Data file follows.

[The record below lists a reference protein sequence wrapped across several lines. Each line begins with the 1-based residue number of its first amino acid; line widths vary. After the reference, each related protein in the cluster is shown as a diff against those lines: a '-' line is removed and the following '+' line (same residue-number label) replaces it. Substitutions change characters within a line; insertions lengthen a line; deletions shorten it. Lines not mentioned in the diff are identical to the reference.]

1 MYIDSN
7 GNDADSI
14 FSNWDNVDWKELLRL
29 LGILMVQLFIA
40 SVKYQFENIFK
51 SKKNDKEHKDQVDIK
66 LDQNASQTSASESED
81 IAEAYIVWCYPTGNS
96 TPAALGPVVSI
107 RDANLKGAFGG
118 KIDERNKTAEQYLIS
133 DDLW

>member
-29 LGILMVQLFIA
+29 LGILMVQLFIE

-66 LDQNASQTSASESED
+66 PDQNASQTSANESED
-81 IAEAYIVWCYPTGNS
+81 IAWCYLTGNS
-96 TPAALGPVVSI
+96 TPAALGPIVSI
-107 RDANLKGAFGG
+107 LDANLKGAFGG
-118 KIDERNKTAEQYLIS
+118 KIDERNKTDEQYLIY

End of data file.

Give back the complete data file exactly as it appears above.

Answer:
[The record below lists a reference protein sequence wrapped across several lines. Each line begins with the 1-based residue number of its first amino acid; line widths vary. After the reference, each related protein in the cluster is shown as a diff against those lines: a '-' line is removed and the following '+' line (same residue-number label) replaces it. Substitutions change characters within a line; insertions lengthen a line; deletions shorten it. Lines not mentioned in the diff are identical to the reference.]

1 MYIDSN
7 GNDADSI
14 FSNWDNVDWKELLRL
29 LGILMVQLFIA
40 SVKYQFENIFK
51 SKKNDKEHKDQVDIK
66 LDQNASQTSASESED
81 IAEAYIVWCYPTGNS
96 TPAALGPVVSI
107 RDANLKGAFGG
118 KIDERNKTAEQYLIS
133 DDLW

>member
-29 LGILMVQLFIA
+29 LGILMVQLFIE

-66 LDQNASQTSASESED
+66 PDQNASQTSANESED
-81 IAEAYIVWCYPTGNS
+81 IAWCYLTGNS
-96 TPAALGPVVSI
+96 TPAALGPIVSI
-107 RDANLKGAFGG
+107 LDANLKGAFGG
-118 KIDERNKTAEQYLIS
+118 KIDERNKTDEQYLIY